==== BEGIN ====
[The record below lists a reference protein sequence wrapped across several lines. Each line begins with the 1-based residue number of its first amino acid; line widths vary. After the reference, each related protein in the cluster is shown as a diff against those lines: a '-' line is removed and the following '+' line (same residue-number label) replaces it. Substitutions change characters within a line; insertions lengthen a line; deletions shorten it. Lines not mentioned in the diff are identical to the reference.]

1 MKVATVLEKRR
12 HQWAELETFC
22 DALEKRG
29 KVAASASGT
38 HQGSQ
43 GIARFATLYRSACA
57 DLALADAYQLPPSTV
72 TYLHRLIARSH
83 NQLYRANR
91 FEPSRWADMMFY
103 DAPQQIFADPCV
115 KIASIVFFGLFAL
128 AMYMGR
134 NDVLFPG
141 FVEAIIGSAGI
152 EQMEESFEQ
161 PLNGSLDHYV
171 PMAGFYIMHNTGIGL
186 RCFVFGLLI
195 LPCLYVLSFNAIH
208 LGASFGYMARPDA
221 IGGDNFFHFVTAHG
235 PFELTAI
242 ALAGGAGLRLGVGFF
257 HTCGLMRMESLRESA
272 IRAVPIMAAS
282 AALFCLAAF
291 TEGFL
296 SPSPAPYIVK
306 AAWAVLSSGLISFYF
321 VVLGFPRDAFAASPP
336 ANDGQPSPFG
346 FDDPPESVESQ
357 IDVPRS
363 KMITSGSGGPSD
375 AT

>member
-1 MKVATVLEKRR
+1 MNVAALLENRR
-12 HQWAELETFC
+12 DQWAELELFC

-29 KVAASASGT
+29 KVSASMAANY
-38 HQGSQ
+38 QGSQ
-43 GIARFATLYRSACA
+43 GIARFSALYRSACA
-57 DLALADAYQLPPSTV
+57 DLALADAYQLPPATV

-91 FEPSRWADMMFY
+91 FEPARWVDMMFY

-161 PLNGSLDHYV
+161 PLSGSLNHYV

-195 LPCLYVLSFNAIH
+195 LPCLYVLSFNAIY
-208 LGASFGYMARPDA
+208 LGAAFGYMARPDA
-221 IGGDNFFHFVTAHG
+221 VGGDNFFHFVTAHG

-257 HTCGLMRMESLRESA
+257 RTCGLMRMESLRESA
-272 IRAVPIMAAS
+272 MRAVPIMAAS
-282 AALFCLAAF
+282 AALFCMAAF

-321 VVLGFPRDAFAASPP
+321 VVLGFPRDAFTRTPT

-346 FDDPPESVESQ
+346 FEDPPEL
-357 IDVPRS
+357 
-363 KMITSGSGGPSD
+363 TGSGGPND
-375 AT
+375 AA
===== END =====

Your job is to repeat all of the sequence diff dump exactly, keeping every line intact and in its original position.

[The record below lists a reference protein sequence wrapped across several lines. Each line begins with the 1-based residue number of its first amino acid; line widths vary. After the reference, each related protein in the cluster is shown as a diff against those lines: a '-' line is removed and the following '+' line (same residue-number label) replaces it. Substitutions change characters within a line; insertions lengthen a line; deletions shorten it. Lines not mentioned in the diff are identical to the reference.]

1 MKVATVLEKRR
12 HQWAELETFC
22 DALEKRG
29 KVAASASGT
38 HQGSQ
43 GIARFATLYRSACA
57 DLALADAYQLPPSTV
72 TYLHRLIARSH
83 NQLYRANR
91 FEPSRWADMMFY
103 DAPQQIFADPCV
115 KIASIVFFGLFAL
128 AMYMGR
134 NDVLFPG
141 FVEAIIGSAGI
152 EQMEESFEQ
161 PLNGSLDHYV
171 PMAGFYIMHNTGIGL
186 RCFVFGLLI
195 LPCLYVLSFNAIH
208 LGASFGYMARPDA
221 IGGDNFFHFVTAHG
235 PFELTAI
242 ALAGGAGLRLGVGFF
257 HTCGLMRMESLRESA
272 IRAVPIMAAS
282 AALFCLAAF
291 TEGFL
296 SPSPAPYIVK
306 AAWAVLSSGLISFYF
321 VVLGFPRDAFAASPP
336 ANDGQPSPFG
346 FDDPPESVESQ
357 IDVPRS
363 KMITSGSGGPSD
375 AT

>member
-1 MKVATVLEKRR
+1 MNVAALLENRR
-12 HQWAELETFC
+12 DQWAELELFC

-29 KVAASASGT
+29 KVSASMAANY
-38 HQGSQ
+38 QGSQ
-43 GIARFATLYRSACA
+43 GIARFSALYRSACA
-57 DLALADAYQLPPSTV
+57 DLALADAYQLPPATV

-91 FEPSRWADMMFY
+91 FEPARWVDMMFY

-161 PLNGSLDHYV
+161 PLSGSLNHYV

-195 LPCLYVLSFNAIH
+195 LPCLYVLSFNAIY
-208 LGASFGYMARPDA
+208 LGAAFGYMARPDA
-221 IGGDNFFHFVTAHG
+221 VGGDNFFHFVTAHG

-257 HTCGLMRMESLRESA
+257 RTCGLMRMESLRESA
-272 IRAVPIMAAS
+272 MRAVPIMAAS
-282 AALFCLAAF
+282 AALFCMAAF

-321 VVLGFPRDAFAASPP
+321 VVLGFPRDAFTRTPT

-346 FDDPPESVESQ
+346 FEDPPEL
-357 IDVPRS
+357 
-363 KMITSGSGGPSD
+363 TGSGGPND
-375 AT
+375 AA